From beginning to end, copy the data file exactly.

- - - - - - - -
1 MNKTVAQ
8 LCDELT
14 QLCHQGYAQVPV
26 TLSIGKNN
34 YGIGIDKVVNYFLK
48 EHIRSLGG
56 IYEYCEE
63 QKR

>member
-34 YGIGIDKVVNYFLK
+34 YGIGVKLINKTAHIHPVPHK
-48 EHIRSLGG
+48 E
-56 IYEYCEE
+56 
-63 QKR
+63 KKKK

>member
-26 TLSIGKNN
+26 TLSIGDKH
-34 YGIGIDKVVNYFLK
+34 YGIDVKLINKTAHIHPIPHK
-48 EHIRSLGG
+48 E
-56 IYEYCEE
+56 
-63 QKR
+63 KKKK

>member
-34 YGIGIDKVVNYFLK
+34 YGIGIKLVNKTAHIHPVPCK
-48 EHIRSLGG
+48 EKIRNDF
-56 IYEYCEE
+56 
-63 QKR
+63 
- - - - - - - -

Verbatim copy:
1 MNKTVAQ
8 LCDELT
14 QLCHQGYAQVPV
26 TLSIGKNN
34 YGIGIDKVVNYFLK
48 EHIRSLGG
56 IYEYCEE
63 QKR

>member
-34 YGIGIDKVVNYFLK
+34 YGIGVKLINKTAHIHPVPHK
-48 EHIRSLGG
+48 E
-56 IYEYCEE
+56 
-63 QKR
+63 KKKK

>member
-26 TLSIGKNN
+26 TLSIGDKH
-34 YGIGIDKVVNYFLK
+34 YGIDVKLINKTAHIHPIPHK
-48 EHIRSLGG
+48 E
-56 IYEYCEE
+56 
-63 QKR
+63 KKKK

>member
-34 YGIGIDKVVNYFLK
+34 YGIGIKLVNKTAHIHPVPCK
-48 EHIRSLGG
+48 EKIRNDF
-56 IYEYCEE
+56 
-63 QKR
+63 